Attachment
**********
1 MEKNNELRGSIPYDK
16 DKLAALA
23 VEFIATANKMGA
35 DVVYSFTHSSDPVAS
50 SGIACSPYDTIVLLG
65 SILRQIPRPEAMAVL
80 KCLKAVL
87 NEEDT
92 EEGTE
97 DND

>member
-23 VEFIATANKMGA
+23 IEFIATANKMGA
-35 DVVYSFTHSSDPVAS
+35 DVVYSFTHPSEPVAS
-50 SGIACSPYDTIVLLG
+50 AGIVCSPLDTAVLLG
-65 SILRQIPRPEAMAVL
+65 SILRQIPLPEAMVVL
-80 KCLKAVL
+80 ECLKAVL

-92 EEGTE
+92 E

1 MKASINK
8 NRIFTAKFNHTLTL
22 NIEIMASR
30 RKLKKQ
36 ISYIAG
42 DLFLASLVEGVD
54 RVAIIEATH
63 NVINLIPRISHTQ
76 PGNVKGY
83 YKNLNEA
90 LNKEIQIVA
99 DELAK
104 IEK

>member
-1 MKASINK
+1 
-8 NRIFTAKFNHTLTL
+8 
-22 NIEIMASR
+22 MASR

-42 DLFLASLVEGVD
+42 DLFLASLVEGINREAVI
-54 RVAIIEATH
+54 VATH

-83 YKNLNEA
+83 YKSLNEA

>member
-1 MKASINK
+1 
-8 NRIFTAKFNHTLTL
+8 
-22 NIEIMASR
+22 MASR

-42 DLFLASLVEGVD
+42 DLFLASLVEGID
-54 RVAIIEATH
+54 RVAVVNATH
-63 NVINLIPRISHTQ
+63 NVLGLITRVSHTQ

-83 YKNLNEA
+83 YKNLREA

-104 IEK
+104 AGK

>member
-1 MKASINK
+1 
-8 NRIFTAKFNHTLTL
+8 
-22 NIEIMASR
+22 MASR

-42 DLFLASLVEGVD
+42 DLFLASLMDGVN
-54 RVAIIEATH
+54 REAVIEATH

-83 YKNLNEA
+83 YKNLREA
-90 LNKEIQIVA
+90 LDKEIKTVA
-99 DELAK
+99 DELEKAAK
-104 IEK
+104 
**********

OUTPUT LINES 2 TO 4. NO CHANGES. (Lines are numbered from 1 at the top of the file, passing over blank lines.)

16 DKLAALA
23 VEFIATANKMGA
35 DVVYSFTHSSDPVAS